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Family Waits Overnight in the Cheo Emergency Room for 12 Hours to See a Doctor

Family Waits Overnight in the Cheo Emergency Room for 12 Hours to See a Doctor

In the nation's capital, emergency room wait times at hospitals are getting longer and longer

Parents at CHEO claim to be sleeping in the emergency room overnight while holding their infants while they wait in agony for medical attention.

It took Vanessa Brydges 12 hours to get her son an appointment with a doctor.

Than you have to wait for 10 to 12 hours while also trying to figure out what's wrong with your child, Brydges says, "it's just really challenging." Every parent there is under the same amount of stress as I am.

Brydges reports her son had a temperature and was projectile vomiting.

The problem affects not just CHEO; hospitals all around the province are as well. Staff members are coping with burnout and a shortage of healthcare workers.

By 9:15 a.m. on Saturday, 48 kids had registered at CHEO's emergency room. At 6:30 p.m., CHEO reported that there were 37 patients in the emergency room waiting to see a doctor, with the greatest wait time being over seven hours.

According to Tammy Digitonin, senior vice-president and chief nurse executive of CHEO's clinical services, "We constantly breaking our own records, which isn't anything that we want to achieve."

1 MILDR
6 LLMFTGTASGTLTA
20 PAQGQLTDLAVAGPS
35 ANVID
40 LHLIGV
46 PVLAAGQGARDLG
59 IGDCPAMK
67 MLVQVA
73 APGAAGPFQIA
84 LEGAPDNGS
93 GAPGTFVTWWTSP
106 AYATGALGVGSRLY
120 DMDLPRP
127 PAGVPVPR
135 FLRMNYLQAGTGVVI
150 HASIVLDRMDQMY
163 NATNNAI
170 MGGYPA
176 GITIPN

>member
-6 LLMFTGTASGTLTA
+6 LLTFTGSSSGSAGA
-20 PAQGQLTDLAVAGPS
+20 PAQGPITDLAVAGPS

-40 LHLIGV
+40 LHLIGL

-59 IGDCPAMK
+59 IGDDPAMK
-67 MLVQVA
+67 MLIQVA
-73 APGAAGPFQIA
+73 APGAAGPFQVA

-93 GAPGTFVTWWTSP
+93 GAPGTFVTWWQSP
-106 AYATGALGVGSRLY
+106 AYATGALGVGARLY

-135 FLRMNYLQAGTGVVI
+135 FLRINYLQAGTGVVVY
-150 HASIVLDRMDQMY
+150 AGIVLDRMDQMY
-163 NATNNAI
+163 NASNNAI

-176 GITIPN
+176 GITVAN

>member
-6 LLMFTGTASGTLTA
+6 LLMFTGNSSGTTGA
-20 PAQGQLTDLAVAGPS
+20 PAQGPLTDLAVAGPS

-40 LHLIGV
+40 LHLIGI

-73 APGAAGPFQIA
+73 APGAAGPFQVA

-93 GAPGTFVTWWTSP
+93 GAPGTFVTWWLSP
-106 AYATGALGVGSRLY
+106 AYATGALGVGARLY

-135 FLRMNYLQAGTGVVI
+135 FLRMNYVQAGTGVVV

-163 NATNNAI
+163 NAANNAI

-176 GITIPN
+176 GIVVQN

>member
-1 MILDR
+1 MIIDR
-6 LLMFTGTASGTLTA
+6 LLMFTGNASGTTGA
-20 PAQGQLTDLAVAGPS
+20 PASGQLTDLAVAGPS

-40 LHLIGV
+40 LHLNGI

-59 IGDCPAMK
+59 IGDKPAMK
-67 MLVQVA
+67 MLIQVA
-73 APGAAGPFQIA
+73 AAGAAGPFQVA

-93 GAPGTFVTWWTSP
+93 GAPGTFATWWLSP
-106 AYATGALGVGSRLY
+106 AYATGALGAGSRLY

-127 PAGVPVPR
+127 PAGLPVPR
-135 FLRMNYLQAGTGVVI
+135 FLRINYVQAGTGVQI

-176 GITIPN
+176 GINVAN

There is no end in sight, according to some in the medical field.

According to Karen McCoy, president of CHEO'S union contract negotiations, "Healthcare has been acting like an elastic band. You may keep stretching it, but ultimately the elastic band will just break." "We currently travel that route."

They were eager to see their family doctor, according to Brydges. Her son exhibited indications of the flu and a fever. They spent the night in the ER waiting for treatment, according to her, while someone subsequently diagnosed him with influenza.

It's challenging because you place your faith in the system, believing that it will support, assist, and assist parents and guardians, but your children see you helpless and scream in anguish or confusion, according to Brydges.

Many reasons contribute to the lengthy wait times.

There are more children, but they offered less services in the neighbourhood, according to Degiovanni. There aren't enough primary care doctors, and the number of clinics in the neighbourhood is declining.

The staff in the children's hospital, according to Brydges, were excellent and were doing their best despite the challenging circumstances.

CHEO provided a list of measures it was taking to address patient and staffing issues on Friday, including filling more than a dozen emergency department vacancies. The hospital is striving to return certain personnel with critical care training to patient-facing roles.